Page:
Getting out of a Rut

It’s been a dumpling of a week: one of those swampy, lumpy January bogs that feels like swimming through porridge. Things to do, but no poop for doing ’em. A series of ever-decreasing circles: grey routines and baggy pants.

But that’s quite enough wallowing.  Truth be told, my little rut’s gotten too cosy – time to strap on a rocket and blast out!

Here’s The Plan:

1. get the Bible open.  So far I’ve been dipping my toe in a couple of devotionals/sermons (and they’re great), but not enough.  I’m thinking maybe Isaiah – but perhaps that’s too ambitious.  Titus? nice and short …?  At the minute I’m coasting along on a couple of verses – out of context and hurriedly scanned – but it’s the nutritional equivalent of a Mars Bar: a short-term holding measure. I’m dissatisfied because I’m hungry for gospel meat.

2. thankfulness.  This is not something I do very often.  I’ve got a grief sheet that I tick off before God – but as for celebrating my blessings … er, not so much.  And it’s not like there aren’t hundreds of those bad boys clamouring for acknowledgement.

3. start reading books.  I stopped over Christmas and I miss them.  Nothing too hard or worthy: just a rip-roaring yarn that puts me in someone elses’ head for a bit. A mental holiday  where I can dip into a completely different culture and situation.

4. shake-up some routines.  This is a real challenge: I hate change and I like knowing where things are and doing them in a certain order, (the ‘right’ order, naturally).  But here’s something I’ve noticed: as my habits become more important, other people become less.  Safety is not my friend. My friend is my friend.

5. talk to God.  Actually talk to Him  – about the little stuff and the big stuff.  (I’m sure you’ve been doing this for years, but in my case the stuff that spills out onto friends often gets stuck in the prayer loop). Then I’m going to try to listen.   I’ve been struck recently by the Bible’s emphasis on waiting for God.  Not to retreat or race ahead, but be still and wait.  So here’s my prayer: that I’ll talk, and then shut up.

6. throw out the mouldy spices that have been making me feel guilty for the past year. (Juniper berries.  What do they even MEAN?)

7. talk to myself instead of listening to myself.

8. align my chakra.  (Not really, but it sounds kind of impressive)

9. fewer box sets, more conversation (is this an elvis song?)

10. more elvis.

How about you? What do you do to get out of the hole?

15 thoughts on “Getting out of a Rut

  1. I don’t have the choice as to whether or not I want to get out of my hole. I’m being dragged out against my will by my manager who is doing everything in their power to get me out.

    I have to make the conscious effort to get myself out of my flat and not sleep all day. That’s how I help get myself a little bit closer to the top of the hole.

  2. Exactly what you’ve said here (minus the elvis). Pretty frightening, in a confirmation sort of way. Thank you though! Very encouraged.

  3. ‘Talk to myself, instead of listening to myself’ – that is quite something! I like it. Now to find something interesting or clever or witty or moving to tell myself …. :)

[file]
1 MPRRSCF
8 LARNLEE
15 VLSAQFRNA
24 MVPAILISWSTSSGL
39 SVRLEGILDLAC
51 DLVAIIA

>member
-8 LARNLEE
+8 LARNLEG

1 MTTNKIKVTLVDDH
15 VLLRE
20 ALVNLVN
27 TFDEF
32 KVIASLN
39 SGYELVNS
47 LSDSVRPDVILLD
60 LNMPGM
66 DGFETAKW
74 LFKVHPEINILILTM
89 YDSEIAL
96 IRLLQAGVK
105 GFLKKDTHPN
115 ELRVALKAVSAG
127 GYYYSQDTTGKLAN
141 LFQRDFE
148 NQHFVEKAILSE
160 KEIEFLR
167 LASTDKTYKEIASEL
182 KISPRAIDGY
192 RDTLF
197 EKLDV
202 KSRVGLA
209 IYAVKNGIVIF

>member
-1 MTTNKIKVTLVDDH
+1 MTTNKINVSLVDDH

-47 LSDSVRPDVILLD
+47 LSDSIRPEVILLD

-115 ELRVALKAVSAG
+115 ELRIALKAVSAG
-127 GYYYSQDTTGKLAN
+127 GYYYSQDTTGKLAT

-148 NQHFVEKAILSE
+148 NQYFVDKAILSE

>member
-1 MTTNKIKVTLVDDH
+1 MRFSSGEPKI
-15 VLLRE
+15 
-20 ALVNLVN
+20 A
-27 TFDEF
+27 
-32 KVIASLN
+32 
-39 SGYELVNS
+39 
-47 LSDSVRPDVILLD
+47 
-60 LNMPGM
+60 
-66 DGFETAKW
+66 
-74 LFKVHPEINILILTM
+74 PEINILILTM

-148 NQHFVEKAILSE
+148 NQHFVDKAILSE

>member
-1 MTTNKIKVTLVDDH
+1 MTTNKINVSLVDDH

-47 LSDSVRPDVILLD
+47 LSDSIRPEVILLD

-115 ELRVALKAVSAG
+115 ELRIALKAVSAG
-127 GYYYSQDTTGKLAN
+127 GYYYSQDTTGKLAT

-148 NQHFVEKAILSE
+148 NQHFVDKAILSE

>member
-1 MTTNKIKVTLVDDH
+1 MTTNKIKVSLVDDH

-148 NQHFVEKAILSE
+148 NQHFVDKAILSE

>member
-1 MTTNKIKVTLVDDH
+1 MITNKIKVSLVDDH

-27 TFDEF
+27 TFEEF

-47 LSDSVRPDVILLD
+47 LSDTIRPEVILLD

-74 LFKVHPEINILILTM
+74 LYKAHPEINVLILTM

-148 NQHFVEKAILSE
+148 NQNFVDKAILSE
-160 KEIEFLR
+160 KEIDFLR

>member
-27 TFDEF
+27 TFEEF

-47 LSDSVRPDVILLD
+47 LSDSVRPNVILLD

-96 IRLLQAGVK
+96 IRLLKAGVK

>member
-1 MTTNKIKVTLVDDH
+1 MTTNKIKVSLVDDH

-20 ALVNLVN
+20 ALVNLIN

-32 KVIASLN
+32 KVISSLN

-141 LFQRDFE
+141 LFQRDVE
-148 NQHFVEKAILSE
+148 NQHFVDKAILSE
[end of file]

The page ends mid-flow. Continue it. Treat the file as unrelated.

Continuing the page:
4. great list…. have linked to my blog… lots of great and godly provocation… I’m doing post-Christmas chocolate-free living and it hurts, more scripture, prayer, study and journalling and that’s helping!!

  5. Emma, love your list. I decided to do new years resolutions after all but there’s only one thing on my list:
    #1. Be still and know that I AM NOT GOD!

    So far this has really helped me put my own small world in perspective. Also every January I like to read Jane Austen all over again, almost as good as Dan Allender for understanding people! But I think I read once that you didn’t care much for Austen? Stick with Elvis maybe. January is hard for most of us. Have a great day.

  6. Hi Sarah

    Lovely to hear from you – I can relate to the temptation to stay in bed. Like you, I find getting out of the house helps – otherwise the duvet is too easy. Also getting out and seeing other people and ordinary life can give me a fresh perspective.
    ..Hope your manager is nice as well as demanding.

  7. Caroline, I’m afraid you’re on your own with Jane – but if you have any advice on being still, I’d love to hear it!

  8. And I had to spent all week on my rotten old bench in the middle of dump and boggy field with no access unless you don’t mind getting soaked and dirty, weeping and thinking I’m the only one in the world…?

    So comforting to be proven how mistaken I was!
    I’ve chosen the same way out except cant depart from my mouldy spices just yet.

    Thanks Emma.


  9. Being still is VERY hard for me. Unfortunately the only breakthroughs I’ve ever had came through night after night filled with lonely sleepless hours staring at the ceiling light fixture in my bedroom. I have struggled with insomnia for many years and this has been a great spiritual battle ground as I usually prefer to worry and regret during this time. A lot of “friends” have given advice to rid me of this affliction. Everything from diet changes to rooting out secret sins and even casting out demons. But I have found that this is often where God meets me, in the silence of the dark night. And this year I am considering it the greatest gift. I don’t know if you think this good advice on being still but you’re welcome to try it!

  10. I love this list! Hmm, fewer box sets more conversation is a very good call… I’d add walking in the countryside with a friend and singing (though perhaps not to Elvis… not such a fan either!)

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